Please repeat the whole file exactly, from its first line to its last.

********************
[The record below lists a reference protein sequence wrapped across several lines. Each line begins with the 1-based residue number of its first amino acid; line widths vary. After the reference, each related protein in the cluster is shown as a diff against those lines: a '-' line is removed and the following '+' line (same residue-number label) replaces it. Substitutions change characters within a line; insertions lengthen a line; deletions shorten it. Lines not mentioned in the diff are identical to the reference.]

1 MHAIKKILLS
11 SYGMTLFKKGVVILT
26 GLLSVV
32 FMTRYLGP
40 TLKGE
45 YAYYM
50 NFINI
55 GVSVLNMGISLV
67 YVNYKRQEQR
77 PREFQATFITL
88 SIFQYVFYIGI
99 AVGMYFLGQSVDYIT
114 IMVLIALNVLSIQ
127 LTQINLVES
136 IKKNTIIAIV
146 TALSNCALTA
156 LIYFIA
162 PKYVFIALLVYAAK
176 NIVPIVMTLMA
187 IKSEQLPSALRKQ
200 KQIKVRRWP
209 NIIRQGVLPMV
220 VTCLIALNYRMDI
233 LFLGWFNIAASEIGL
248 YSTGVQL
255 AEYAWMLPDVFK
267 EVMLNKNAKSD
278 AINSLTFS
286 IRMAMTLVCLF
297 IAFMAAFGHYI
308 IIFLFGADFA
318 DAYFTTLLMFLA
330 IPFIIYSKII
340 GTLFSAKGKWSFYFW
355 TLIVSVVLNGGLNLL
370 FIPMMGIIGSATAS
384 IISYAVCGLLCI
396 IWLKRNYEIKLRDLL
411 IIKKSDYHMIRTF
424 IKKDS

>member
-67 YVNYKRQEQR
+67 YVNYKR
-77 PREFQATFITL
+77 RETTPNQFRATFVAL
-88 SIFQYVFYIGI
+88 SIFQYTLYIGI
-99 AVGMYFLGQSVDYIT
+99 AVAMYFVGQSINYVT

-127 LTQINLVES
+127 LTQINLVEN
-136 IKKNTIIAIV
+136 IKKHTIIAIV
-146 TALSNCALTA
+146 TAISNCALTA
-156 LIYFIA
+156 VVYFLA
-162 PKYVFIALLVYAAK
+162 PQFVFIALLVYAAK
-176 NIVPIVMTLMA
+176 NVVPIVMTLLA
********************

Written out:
[The record below lists a reference protein sequence wrapped across several lines. Each line begins with the 1-based residue number of its first amino acid; line widths vary. After the reference, each related protein in the cluster is shown as a diff against those lines: a '-' line is removed and the following '+' line (same residue-number label) replaces it. Substitutions change characters within a line; insertions lengthen a line; deletions shorten it. Lines not mentioned in the diff are identical to the reference.]

1 MHAIKKILLS
11 SYGMTLFKKGVVILT
26 GLLSVV
32 FMTRYLGP
40 TLKGE
45 YAYYM
50 NFINI
55 GVSVLNMGISLV
67 YVNYKRQEQR
77 PREFQATFITL
88 SIFQYVFYIGI
99 AVGMYFLGQSVDYIT
114 IMVLIALNVLSIQ
127 LTQINLVES
136 IKKNTIIAIV
146 TALSNCALTA
156 LIYFIA
162 PKYVFIALLVYAAK
176 NIVPIVMTLMA
187 IKSEQLPSALRKQ
200 KQIKVRRWP
209 NIIRQGVLPMV
220 VTCLIALNYRMDI
233 LFLGWFNIAASEIGL
248 YSTGVQL
255 AEYAWMLPDVFK
267 EVMLNKNAKSD
278 AINSLTFS
286 IRMAMTLVCLF
297 IAFMAAFGHYI
308 IIFLFGADFA
318 DAYFTTLLMFLA
330 IPFIIYSKII
340 GTLFSAKGKWSFYFW
355 TLIVSVVLNGGLNLL
370 FIPMMGIIGSATAS
384 IISYAVCGLLCI
396 IWLKRNYEIKLRDLL
411 IIKKSDYHMIRTF
424 IKKDS

>member
-67 YVNYKRQEQR
+67 YVNYKR
-77 PREFQATFITL
+77 RETTPNQFRATFVAL
-88 SIFQYVFYIGI
+88 SIFQYTLYIGI
-99 AVGMYFLGQSVDYIT
+99 AVAMYFVGQSINYVT

-127 LTQINLVES
+127 LTQINLVEN
-136 IKKNTIIAIV
+136 IKKHTIIAIV
-146 TALSNCALTA
+146 TAISNCALTA
-156 LIYFIA
+156 VVYFLA
-162 PKYVFIALLVYAAK
+162 PQFVFIALLVYAAK
-176 NIVPIVMTLMA
+176 NVVPIVMTLLA